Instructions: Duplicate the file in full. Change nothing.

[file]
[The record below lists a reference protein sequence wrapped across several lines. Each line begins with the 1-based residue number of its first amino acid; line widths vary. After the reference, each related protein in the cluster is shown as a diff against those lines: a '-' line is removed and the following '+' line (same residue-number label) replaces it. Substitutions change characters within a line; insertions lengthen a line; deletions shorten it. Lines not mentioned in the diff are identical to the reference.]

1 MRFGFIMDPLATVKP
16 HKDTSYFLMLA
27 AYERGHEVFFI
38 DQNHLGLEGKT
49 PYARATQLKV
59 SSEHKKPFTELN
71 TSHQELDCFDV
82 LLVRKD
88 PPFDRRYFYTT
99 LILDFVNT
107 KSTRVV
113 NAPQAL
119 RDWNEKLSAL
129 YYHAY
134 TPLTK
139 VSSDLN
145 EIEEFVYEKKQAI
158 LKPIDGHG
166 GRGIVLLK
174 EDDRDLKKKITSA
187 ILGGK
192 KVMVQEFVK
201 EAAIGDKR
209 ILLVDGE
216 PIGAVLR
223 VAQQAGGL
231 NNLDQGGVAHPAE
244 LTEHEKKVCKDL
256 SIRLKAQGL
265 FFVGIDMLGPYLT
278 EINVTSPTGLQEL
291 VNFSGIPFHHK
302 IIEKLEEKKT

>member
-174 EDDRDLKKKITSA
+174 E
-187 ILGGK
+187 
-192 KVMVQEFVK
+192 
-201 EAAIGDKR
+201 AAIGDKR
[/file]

[The record below lists a reference protein sequence wrapped across several lines. Each line begins with the 1-based residue number of its first amino acid; line widths vary. After the reference, each related protein in the cluster is shown as a diff against those lines: a '-' line is removed and the following '+' line (same residue-number label) replaces it. Substitutions change characters within a line; insertions lengthen a line; deletions shorten it. Lines not mentioned in the diff are identical to the reference.]

1 MRFGFIMDPLATVKP
16 HKDTSYFLMLA
27 AYERGHEVFFI
38 DQNHLGLEGKT
49 PYARATQLKV
59 SSEHKKPFTELN
71 TSHQELDCFDV
82 LLVRKD
88 PPFDRRYFYTT
99 LILDFVNT
107 KSTRVV
113 NAPQAL
119 RDWNEKLSAL
129 YYHAY
134 TPLTK
139 VSSDLN
145 EIEEFVYEKKQAI
158 LKPIDGHG
166 GRGIVLLK
174 EDDRDLKKKITSA
187 ILGGK
192 KVMVQEFVK
201 EAAIGDKR
209 ILLVDGE
216 PIGAVLR
223 VAQQAGGL
231 NNLDQGGVAHPAE
244 LTEHEKKVCKDL
256 SIRLKAQGL
265 FFVGIDMLGPYLT
278 EINVTSPTGLQEL
291 VNFSGIPFHHK
302 IIEKLEEKKT

>member
-174 EDDRDLKKKITSA
+174 E
-187 ILGGK
+187 
-192 KVMVQEFVK
+192 
-201 EAAIGDKR
+201 AAIGDKR